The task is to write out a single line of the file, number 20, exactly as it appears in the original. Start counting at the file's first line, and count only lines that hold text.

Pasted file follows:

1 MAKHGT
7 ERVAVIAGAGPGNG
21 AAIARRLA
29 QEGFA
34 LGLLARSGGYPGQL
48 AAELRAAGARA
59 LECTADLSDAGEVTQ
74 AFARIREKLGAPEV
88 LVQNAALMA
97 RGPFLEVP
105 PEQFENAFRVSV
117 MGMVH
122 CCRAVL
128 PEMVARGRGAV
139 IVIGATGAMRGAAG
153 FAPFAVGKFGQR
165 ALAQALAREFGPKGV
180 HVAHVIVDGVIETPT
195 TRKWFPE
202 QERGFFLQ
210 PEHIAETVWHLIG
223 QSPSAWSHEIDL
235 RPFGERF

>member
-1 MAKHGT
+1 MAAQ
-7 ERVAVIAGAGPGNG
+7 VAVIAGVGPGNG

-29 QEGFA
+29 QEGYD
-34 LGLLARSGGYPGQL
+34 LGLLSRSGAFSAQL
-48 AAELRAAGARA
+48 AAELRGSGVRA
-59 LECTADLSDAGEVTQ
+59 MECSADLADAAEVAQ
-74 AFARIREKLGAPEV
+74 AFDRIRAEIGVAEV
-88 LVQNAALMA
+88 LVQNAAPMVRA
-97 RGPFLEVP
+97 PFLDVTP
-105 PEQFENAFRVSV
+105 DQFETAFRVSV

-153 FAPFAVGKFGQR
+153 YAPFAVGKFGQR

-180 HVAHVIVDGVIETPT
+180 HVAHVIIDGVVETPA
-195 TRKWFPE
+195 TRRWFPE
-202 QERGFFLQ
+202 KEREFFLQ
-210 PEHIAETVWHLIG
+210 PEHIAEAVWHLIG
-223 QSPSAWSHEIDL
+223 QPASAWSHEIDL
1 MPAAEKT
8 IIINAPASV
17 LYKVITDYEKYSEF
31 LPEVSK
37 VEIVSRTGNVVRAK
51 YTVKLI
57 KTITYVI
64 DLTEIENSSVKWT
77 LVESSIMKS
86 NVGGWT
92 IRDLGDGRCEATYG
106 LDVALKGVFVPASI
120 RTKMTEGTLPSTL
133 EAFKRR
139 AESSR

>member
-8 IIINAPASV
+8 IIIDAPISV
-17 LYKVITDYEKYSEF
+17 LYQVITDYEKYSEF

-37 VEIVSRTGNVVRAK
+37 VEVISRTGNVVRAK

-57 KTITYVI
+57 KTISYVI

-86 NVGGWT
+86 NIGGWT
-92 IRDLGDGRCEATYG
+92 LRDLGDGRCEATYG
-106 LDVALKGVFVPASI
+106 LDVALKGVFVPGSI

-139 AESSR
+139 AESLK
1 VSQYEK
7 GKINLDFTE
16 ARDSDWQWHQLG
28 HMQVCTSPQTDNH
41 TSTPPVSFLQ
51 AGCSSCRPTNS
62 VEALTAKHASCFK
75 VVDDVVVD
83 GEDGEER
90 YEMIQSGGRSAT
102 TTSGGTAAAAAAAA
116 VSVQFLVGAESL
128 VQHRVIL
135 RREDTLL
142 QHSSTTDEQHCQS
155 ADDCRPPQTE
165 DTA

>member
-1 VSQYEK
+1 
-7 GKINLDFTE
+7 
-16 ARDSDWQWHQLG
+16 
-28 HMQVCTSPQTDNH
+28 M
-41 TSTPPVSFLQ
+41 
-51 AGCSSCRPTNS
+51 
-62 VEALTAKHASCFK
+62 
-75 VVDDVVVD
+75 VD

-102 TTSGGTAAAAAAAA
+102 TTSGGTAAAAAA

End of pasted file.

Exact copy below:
202 QERGFFLQ